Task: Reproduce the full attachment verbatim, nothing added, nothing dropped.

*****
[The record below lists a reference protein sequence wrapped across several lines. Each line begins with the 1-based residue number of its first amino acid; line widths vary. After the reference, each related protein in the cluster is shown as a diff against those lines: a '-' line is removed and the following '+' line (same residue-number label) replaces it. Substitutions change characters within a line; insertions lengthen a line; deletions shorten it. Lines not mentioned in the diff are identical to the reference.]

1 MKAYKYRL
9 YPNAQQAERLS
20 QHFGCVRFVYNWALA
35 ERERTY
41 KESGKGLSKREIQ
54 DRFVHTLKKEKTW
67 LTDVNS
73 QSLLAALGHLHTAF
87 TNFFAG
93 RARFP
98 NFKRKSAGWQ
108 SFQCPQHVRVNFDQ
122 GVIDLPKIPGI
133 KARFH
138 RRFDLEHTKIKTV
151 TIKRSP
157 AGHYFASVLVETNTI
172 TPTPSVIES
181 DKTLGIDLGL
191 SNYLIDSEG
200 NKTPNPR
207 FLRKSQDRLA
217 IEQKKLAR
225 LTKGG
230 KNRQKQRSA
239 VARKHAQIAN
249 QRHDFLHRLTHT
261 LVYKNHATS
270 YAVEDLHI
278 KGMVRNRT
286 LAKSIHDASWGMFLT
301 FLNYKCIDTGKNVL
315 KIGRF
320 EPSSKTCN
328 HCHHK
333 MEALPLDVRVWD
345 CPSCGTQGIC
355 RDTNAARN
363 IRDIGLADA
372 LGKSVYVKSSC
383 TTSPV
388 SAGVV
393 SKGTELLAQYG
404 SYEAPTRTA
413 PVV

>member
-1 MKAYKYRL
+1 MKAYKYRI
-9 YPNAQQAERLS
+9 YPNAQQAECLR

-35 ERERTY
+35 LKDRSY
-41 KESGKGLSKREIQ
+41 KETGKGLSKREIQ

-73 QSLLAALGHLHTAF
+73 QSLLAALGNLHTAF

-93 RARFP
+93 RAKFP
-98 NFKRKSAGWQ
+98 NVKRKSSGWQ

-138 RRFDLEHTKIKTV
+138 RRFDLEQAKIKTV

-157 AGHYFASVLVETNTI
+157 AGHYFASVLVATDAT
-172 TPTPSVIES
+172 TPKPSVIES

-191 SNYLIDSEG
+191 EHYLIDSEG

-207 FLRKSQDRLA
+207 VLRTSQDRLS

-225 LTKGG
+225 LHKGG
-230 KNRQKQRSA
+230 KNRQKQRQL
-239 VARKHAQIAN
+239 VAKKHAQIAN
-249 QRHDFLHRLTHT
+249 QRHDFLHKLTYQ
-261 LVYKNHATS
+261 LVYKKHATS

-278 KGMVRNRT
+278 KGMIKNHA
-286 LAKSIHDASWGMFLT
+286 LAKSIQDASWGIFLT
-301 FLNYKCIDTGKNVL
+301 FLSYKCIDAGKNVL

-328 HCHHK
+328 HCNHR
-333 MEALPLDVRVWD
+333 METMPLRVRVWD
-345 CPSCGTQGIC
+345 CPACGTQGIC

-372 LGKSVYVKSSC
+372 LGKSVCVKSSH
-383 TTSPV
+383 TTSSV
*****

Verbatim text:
[The record below lists a reference protein sequence wrapped across several lines. Each line begins with the 1-based residue number of its first amino acid; line widths vary. After the reference, each related protein in the cluster is shown as a diff against those lines: a '-' line is removed and the following '+' line (same residue-number label) replaces it. Substitutions change characters within a line; insertions lengthen a line; deletions shorten it. Lines not mentioned in the diff are identical to the reference.]

1 MKAYKYRL
9 YPNAQQAERLS
20 QHFGCVRFVYNWALA
35 ERERTY
41 KESGKGLSKREIQ
54 DRFVHTLKKEKTW
67 LTDVNS
73 QSLLAALGHLHTAF
87 TNFFAG
93 RARFP
98 NFKRKSAGWQ
108 SFQCPQHVRVNFDQ
122 GVIDLPKIPGI
133 KARFH
138 RRFDLEHTKIKTV
151 TIKRSP
157 AGHYFASVLVETNTI
172 TPTPSVIES
181 DKTLGIDLGL
191 SNYLIDSEG
200 NKTPNPR
207 FLRKSQDRLA
217 IEQKKLAR
225 LTKGG
230 KNRQKQRSA
239 VARKHAQIAN
249 QRHDFLHRLTHT
261 LVYKNHATS
270 YAVEDLHI
278 KGMVRNRT
286 LAKSIHDASWGMFLT
301 FLNYKCIDTGKNVL
315 KIGRF
320 EPSSKTCN
328 HCHHK
333 MEALPLDVRVWD
345 CPSCGTQGIC
355 RDTNAARN
363 IRDIGLADA
372 LGKSVYVKSSC
383 TTSPV
388 SAGVV
393 SKGTELLAQYG
404 SYEAPTRTA
413 PVV

>member
-1 MKAYKYRL
+1 MKAYKYRI
-9 YPNAQQAERLS
+9 YPNAQQAECLR

-35 ERERTY
+35 LKDRSY
-41 KESGKGLSKREIQ
+41 KETGKGLSKREIQ

-73 QSLLAALGHLHTAF
+73 QSLLAALGNLHTAF

-93 RARFP
+93 RAKFP
-98 NFKRKSAGWQ
+98 NVKRKSSGWQ

-138 RRFDLEHTKIKTV
+138 RRFDLEQAKIKTV

-157 AGHYFASVLVETNTI
+157 AGHYFASVLVATDAT
-172 TPTPSVIES
+172 TPKPSVIES

-191 SNYLIDSEG
+191 EHYLIDSEG

-207 FLRKSQDRLA
+207 VLRTSQDRLS

-225 LTKGG
+225 LHKGG
-230 KNRQKQRSA
+230 KNRQKQRQL
-239 VARKHAQIAN
+239 VAKKHAQIAN
-249 QRHDFLHRLTHT
+249 QRHDFLHKLTYQ
-261 LVYKNHATS
+261 LVYKKHATS

-278 KGMVRNRT
+278 KGMIKNHA
-286 LAKSIHDASWGMFLT
+286 LAKSIQDASWGIFLT
-301 FLNYKCIDTGKNVL
+301 FLSYKCIDAGKNVL

-328 HCHHK
+328 HCNHR
-333 MEALPLDVRVWD
+333 METMPLRVRVWD
-345 CPSCGTQGIC
+345 CPACGTQGIC

-372 LGKSVYVKSSC
+372 LGKSVCVKSSH
-383 TTSPV
+383 TTSSV